On June 14, 2003, the second competition in the International Federation of Strength Athletes Strongman Super Series got under way in Silvolde, Holland. The athletes were trying to accumulate points toward their overall score in the five Strongman Super Series Grand Prix events this year, and the winner will be crowned IFSA World Champion 2003.
The Holland Grand Prix was staged before an audience of approximately 3,000. The athletes competed in seven events under very hot conditions. Last year's IFSA world champion, Hugo Girard of Canada, was unable to make the long trip from Quebec due to illness. That left the mighty Pole, Mariusz Pudzianowski, in a better position to further his lead in this year's standings. He'd taken the opening grand prix event in Hawaii in January with some ease, but rumor had it that injuries had plagued his preparation for the Dutch event. As soon as the opening event started, however, the crowd knew he was there for business.
The first event, the log lift for maximum weight, went to the Latvian three-time Olympic weightlifting competitor Raimunds Bergmanis, who managed an unparalleled 363 pounds/165 kilos on an extremely thick log. One of the major surprises of the day occurred when world record holder Svend Karlsen of Norway, who blasted out 407 pounds/185 kilograms last year, passed his attempt at 341 pounds/155 kilos but was unable to press out the 352-pound/160-kilo log. Ren' Minkwitz of Denmark and Pudzianowski tied for second place at 352 pounds/160 kilograms.
In the first heat of the 792-pound/360-kilogram yoke race, former silver medalist in the International Powerlifting Federation World Championships, Zydrunas Savickas of Lithuania, pushed Karlsen close over the 25-meter course. The Norwegian, who's done a 25-meter course in 9.95 seconds, beat Savickas by only half a second in a time of 17.19 seconds. Pudzianowski saw his chance at his first win and set off like a sprinter, only to stagger and fall after five meters. His heat was with Jarno Hams, the local Dutchman, and to the crowd's amazement Hams shot down the course to win in 15.17 seconds. Pudzianowski recovered enough to place fourth in 18.98 seconds.
The third event usually belongs to Pudzianowski. The 398-pound/180-kilogram Hussefelt stone carry is one of the Pole's best events. He won easily with 100 meters, but he decided to save energy and not make an attempt at his own world record of 127.5 meters. Savickas was second with 84.5 meters, and the other Baltic athlete, Bergmanis, third at 78.55 meters.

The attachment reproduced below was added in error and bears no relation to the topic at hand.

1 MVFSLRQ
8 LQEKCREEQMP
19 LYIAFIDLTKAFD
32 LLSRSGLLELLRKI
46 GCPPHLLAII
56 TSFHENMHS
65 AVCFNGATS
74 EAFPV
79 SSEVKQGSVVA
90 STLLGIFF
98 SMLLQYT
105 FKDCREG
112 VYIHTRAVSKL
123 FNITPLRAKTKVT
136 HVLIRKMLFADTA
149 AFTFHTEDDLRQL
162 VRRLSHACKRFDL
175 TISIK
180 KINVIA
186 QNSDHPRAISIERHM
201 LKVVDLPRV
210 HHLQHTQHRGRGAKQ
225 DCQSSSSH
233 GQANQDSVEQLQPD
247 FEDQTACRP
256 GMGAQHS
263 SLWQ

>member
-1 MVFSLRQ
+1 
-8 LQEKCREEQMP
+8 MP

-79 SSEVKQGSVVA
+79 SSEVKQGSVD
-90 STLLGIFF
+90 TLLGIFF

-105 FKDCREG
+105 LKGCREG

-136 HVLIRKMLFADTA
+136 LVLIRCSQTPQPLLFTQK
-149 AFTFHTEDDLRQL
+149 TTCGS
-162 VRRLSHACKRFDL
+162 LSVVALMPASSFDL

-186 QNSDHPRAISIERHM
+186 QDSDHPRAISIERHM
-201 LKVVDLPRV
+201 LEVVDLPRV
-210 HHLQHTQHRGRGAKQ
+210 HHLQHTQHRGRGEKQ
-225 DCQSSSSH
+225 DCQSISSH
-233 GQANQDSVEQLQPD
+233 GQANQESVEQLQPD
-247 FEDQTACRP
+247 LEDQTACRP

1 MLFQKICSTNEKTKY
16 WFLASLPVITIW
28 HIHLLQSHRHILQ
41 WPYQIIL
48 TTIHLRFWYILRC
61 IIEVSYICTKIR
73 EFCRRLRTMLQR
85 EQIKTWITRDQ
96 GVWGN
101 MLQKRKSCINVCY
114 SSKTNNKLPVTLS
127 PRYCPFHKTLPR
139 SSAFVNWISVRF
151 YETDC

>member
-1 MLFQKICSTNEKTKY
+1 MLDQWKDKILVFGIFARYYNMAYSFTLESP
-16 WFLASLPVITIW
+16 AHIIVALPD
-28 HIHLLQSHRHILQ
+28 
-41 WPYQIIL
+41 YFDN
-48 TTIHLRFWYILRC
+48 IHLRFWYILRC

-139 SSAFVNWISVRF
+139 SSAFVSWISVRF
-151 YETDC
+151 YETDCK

The tire flip, like the superyoke, was run in pairs. This time Pudzianowski got to run in the final heat against Savickas because he'd placed in the prior event. The Pole knew that with a good time here he had a chance to lengthen his lead over the man in second. Bergmanis managed the eight flips of the 880-pound/400-kilogram tire in 29.73 seconds, good enough only for sixth place. Karlsen, meanwhile, led in 24.77 seconds, but both men beat him in the final pairing. Savickas took second with 23.47 seconds, and the 'Polish Power' won again with a time of 23.19 seconds.
The fifth event, the 56-pound/25-kilogram weight-for-height competition, should have been won by the great Dane Ren' Minkwitz, whose personal best is nearly 18 feet/5.4 meters. But an inspired Jarno Hams captured a marvelous crowd-pleasing victory with 17 feet/5.1 meters. Four inches behind him was Mariusz Pudzianowski, the man with no weakness. A third-place tie went to Savickas and the somewhat despondent Minkwitz at 16 feet/4.9 meters.
The penultimate event, Conan's wheel, enabled record holder Pudzianowski to bank more points. He won at a canter, doing 3.25 revolutions with the 660-pound/300-kilogram lift. Bergmanis pushed hard for second with just over 2 1/2 turns of the wheel. Just short of him, in third, was another gutsy performance by Hams.
The final event was the classic strength contest, the Atlas stones. Starting with a 264-pound/120-kilogram stone the athletes had to take on additional stones, up to a fifth weighing 398 pounds/180 kilograms. All of the men managed four stones, and it came down to times on the fifth stone for six of the athletes. Hams was the only man who could match Pudzianowski's points at this stage, and the crowd got excited when the Pole seemed to be clutching a sore back. When he stepped up, however, Pudzianowski did all five in a playful 36.58 seconds, proving that he deserved to lead the overall standings in the IFSA Strongman Super Series. Hams came last in a disappointing display. Karlsen actually won the stones in 26.56 seconds.
The top six in the overall standings of the Strongman Super Series qualify for the next grand prix event in Canada. Pudzianowski leads with 20 points, three ahead of Savickas. Bergmanis has 16 points. Johansson of Sweden, Karlsen and Dymek also qualified for the Canadian trip. No doubt one of the wild-card slots could now go to the up-and-coming Jarno Hams.
The Strongman Super Series, sanctioned by the International Federation of Strength Athletes and organized by World Class International, is the official world championship tour of the strongman sport, with the absolutely strongest athletes in the world competing in grand prix events around the world over the course of a year. The athlete with the best overall results at the end of the year is awarded the official IFSA World Champion title.
The final event of 2003 will be the Sweden Grand Prix on October 25. IM